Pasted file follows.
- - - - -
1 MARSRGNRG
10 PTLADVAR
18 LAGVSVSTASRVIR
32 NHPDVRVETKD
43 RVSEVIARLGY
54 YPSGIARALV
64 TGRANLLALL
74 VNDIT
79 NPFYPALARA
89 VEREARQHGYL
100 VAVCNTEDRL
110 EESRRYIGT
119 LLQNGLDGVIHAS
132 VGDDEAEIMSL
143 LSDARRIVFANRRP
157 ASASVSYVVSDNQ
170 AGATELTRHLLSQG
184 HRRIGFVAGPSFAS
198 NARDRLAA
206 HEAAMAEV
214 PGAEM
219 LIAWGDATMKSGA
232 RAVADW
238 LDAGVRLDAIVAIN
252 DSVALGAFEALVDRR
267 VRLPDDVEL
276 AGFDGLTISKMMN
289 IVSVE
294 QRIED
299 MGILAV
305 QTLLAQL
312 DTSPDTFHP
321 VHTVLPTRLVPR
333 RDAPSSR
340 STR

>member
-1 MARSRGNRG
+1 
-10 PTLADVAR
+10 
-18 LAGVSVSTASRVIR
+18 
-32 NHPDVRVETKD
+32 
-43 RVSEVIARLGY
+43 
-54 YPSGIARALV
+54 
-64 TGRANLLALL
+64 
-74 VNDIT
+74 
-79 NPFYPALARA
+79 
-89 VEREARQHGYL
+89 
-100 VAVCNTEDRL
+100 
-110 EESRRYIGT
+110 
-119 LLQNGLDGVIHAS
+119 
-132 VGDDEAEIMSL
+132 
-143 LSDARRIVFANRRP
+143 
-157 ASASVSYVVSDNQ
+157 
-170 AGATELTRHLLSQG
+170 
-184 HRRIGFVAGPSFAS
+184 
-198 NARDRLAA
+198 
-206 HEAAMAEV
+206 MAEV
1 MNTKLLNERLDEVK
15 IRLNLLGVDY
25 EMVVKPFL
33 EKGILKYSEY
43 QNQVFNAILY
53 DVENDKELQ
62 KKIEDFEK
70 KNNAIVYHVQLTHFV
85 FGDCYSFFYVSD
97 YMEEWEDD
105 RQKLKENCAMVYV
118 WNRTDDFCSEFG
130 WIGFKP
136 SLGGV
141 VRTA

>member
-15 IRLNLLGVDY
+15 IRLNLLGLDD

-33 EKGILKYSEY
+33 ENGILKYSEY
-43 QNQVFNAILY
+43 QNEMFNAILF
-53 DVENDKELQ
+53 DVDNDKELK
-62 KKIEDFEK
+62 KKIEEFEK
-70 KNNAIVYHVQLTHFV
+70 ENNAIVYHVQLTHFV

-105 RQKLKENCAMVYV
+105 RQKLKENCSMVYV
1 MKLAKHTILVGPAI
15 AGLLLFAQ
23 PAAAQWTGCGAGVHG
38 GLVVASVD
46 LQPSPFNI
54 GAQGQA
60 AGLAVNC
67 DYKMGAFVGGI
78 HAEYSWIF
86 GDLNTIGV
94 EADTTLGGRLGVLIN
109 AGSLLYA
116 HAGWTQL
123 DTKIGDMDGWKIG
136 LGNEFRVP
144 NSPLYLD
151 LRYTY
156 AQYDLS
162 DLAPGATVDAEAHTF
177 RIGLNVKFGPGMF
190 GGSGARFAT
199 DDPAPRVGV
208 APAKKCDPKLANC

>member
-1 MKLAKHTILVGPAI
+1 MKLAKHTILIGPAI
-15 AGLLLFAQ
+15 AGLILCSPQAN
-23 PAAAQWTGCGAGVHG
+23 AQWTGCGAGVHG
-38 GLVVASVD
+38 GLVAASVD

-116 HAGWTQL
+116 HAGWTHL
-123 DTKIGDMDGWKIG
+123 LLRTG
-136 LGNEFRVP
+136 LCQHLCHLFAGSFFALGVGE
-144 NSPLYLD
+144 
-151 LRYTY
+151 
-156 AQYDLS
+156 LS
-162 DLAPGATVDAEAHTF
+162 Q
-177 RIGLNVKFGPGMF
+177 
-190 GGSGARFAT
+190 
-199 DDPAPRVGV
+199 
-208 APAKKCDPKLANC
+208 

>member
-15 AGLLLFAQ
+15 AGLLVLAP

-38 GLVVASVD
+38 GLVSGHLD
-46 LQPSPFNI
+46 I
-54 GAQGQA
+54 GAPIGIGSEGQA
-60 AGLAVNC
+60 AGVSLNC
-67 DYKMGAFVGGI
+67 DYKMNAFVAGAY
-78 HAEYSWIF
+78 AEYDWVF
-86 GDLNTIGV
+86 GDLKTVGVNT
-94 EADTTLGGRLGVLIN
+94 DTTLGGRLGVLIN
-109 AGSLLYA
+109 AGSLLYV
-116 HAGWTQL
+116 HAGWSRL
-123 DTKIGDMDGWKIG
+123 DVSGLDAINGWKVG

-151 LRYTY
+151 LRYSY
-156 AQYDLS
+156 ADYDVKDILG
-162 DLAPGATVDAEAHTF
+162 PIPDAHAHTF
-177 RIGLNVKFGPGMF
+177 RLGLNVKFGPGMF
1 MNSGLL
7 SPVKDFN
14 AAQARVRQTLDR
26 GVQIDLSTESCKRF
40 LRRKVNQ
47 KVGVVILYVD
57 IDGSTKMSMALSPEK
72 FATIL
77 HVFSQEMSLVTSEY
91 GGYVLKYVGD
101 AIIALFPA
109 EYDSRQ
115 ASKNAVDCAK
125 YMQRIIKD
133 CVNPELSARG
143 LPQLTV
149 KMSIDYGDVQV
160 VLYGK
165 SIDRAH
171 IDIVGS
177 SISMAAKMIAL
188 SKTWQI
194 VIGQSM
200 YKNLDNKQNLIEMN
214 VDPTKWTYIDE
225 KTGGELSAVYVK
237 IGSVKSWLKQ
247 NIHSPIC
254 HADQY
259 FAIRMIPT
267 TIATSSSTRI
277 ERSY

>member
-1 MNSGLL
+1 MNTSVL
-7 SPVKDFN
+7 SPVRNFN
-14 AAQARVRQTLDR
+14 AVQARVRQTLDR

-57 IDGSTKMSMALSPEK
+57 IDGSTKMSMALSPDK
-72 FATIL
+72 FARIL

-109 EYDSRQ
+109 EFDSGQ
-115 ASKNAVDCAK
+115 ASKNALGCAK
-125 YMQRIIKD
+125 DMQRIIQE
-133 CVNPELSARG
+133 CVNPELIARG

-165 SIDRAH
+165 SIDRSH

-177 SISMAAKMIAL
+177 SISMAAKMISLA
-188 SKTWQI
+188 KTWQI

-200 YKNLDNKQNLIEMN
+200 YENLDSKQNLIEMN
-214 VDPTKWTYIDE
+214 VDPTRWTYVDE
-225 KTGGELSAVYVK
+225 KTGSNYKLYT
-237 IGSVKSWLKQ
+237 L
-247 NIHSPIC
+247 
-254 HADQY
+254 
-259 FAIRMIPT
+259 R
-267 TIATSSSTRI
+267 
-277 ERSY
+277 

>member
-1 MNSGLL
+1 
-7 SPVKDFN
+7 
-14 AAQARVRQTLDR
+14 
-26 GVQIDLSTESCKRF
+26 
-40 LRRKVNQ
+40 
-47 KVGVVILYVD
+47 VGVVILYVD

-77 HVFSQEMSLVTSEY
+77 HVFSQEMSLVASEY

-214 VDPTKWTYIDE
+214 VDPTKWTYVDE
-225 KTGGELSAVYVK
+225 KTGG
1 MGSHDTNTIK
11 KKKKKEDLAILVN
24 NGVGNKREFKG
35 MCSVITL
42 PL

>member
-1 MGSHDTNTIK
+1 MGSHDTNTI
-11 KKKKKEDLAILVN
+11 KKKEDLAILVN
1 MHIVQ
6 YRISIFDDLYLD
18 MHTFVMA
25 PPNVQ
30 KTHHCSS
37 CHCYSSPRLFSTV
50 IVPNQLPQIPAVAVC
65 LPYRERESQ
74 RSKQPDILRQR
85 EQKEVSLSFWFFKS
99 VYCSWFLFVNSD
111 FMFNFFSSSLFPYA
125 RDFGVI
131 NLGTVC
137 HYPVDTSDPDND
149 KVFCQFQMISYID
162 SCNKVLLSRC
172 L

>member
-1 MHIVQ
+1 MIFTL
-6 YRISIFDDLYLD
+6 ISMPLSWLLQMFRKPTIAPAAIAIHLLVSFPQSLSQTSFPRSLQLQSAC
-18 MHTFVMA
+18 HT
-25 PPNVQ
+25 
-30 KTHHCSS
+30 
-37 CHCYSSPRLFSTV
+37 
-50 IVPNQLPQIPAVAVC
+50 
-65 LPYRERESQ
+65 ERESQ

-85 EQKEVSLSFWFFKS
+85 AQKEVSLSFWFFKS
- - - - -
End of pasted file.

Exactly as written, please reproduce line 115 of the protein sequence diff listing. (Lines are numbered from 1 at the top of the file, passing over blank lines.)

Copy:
78 HAEYSWIF